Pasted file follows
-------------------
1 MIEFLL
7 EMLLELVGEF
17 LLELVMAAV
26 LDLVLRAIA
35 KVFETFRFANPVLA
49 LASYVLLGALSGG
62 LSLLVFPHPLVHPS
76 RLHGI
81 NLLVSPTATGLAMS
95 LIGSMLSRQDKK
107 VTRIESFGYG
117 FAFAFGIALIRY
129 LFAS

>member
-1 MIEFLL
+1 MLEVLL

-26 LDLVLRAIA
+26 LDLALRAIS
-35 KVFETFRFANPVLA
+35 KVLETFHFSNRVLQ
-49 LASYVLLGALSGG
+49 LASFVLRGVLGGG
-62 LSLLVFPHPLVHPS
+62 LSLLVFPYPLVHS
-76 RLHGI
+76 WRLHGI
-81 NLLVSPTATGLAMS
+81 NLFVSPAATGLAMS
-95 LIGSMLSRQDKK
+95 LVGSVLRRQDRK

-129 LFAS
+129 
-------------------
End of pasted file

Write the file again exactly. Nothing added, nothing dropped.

1 MIEFLL
7 EMLLELVGEF
17 LLELVMAAV
26 LDLVLRAIA
35 KVFETFRFANPVLA
49 LASYVLLGALSGG
62 LSLLVFPHPLVHPS
76 RLHGI
81 NLLVSPTATGLAMS
95 LIGSMLSRQDKK
107 VTRIESFGYG
117 FAFAFGIALIRY
129 LFAS

>member
-1 MIEFLL
+1 MLEVLL

-26 LDLVLRAIA
+26 LDLALRAIS
-35 KVFETFRFANPVLA
+35 KVLETFHFSNRVLQ
-49 LASYVLLGALSGG
+49 LASFVLRGVLGGG
-62 LSLLVFPHPLVHPS
+62 LSLLVFPYPLVHS
-76 RLHGI
+76 WRLHGI
-81 NLLVSPTATGLAMS
+81 NLFVSPAATGLAMS
-95 LIGSMLSRQDKK
+95 LVGSVLRRQDRK

-129 LFAS
+129 